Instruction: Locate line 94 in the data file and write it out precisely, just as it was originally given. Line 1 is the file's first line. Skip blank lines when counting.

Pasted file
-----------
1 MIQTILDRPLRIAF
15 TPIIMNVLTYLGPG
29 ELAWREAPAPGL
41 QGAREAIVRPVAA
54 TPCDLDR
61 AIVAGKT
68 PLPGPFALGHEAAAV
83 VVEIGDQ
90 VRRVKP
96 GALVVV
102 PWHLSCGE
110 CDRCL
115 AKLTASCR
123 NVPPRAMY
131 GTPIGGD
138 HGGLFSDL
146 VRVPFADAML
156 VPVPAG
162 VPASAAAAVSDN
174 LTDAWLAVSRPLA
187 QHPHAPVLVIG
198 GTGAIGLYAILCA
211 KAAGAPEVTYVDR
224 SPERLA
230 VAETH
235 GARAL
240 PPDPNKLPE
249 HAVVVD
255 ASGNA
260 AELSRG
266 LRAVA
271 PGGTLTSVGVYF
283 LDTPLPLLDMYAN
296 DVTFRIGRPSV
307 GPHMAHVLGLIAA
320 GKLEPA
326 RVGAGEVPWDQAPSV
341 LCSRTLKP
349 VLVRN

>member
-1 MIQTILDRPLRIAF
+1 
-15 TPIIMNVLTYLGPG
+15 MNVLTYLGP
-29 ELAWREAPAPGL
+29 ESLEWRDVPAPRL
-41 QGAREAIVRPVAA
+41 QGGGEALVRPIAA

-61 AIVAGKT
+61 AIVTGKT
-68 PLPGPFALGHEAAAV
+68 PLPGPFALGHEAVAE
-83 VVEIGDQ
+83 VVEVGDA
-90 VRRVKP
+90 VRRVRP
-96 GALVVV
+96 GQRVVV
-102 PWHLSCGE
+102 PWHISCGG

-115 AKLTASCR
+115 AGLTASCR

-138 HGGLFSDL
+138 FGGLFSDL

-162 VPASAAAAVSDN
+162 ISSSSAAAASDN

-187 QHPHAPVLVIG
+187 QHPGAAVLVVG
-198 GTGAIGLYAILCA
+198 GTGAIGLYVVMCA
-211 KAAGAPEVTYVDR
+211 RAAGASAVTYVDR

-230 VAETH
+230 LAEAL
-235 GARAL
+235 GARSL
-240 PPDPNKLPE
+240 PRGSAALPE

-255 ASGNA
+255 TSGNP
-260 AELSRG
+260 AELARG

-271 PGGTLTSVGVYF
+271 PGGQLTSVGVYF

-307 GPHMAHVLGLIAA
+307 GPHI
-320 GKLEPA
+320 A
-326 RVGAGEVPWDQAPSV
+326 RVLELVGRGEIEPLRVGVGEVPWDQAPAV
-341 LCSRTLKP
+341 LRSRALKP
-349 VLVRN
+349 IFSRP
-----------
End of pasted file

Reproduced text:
+349 IFSRP